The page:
And perhaps as an antidote against this potential “taming,”  the interviews in Langit Lupa arrive almost wholly unfiltered. When I ask the artists where they locate themselves in the interviews, Camacho responds that they see themselves as present in material ways, from how “our literal fingerprints are imprinted in some of the phytograms,” to the ways in which their bodies shape the camera’s framing, to the ambient sounds of their voices towards the end of the film. What became central for the artists was prioritizing an ongoing long-term relationship with the community, with those who appear on and off screen. They also tell me that the documentary was survivor-activated, and thus the explicit politics of the film is survivor-driven. The collaborative practice in the film’s making configures art as a tool for critical listening, and its circulation a weapon for the life of their memories.

A still from a film by Enzo Camacho and Ami Lien. There are a small group of children running through lush green plants, presumable sugar cane plants.

Enzo Camacho and Ami Lien, Langit Lupa (Heaven and Earth), 2023. Film still. Courtesy of the artists.

And simultaneously, there are still the limitations of representation—as Yoneyema suggests––a limitation of which many of the survivors seem critically aware. In this regard Camacho notes that “A film is not self-sufficient…what matters is how you situate your work…and which social forces these practices serve within a wider field of struggle.” Corresponding to the present field of struggle, in an earlier work, Camacho and Lien locate the histories of Peasant Resistance in the Philippines, and Negros in particular, by describing Bungkalan—the practice of “hacienda workers…independently cultivat[ing] small pockets of their masters’ idle lands to grow sweet potatoes, pigeon peas, eggplant, okra, water spinach, and other crops…” for their own sustenance and in resistance to Tiempo Muerto.(9) Tiempo Muerto, the period considered “dead time,” describes both the moments between the harvest and its planting and how the hacienda workers are paid only for the time labored directly in the field, and not the precarious life required for this labor.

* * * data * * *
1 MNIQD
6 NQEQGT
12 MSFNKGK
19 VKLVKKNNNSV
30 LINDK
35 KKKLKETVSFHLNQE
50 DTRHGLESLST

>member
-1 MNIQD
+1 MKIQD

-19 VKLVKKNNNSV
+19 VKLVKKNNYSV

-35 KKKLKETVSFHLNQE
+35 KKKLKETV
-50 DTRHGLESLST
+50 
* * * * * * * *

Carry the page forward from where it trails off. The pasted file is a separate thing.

Bungkalan is a practice against the force of dead time, which akin to dead labor, imprints the workers’ irregularity, and how their lives become affixed to the end and life of a crop, uncredited to its living. A speaker in Langit Lupa extrapolates on the compression and composition of Tiempo Muerto, and how in Hiligaynon, the language of the workers, there are two kinds of hunger Bungkalan addresses. Gutom is the regular hunger one might feel when needing to eat, and tigkiriwi is “when the hunger goes on for days and weeks — the hunger that gnaws at the guts, when your stomach and brain moan together.” Tigkiriwi, the viewer can surmise, arises from the conditions the hacienda workers faced before the Escalante Massacre, and tigkiriwi remains the condition of labor.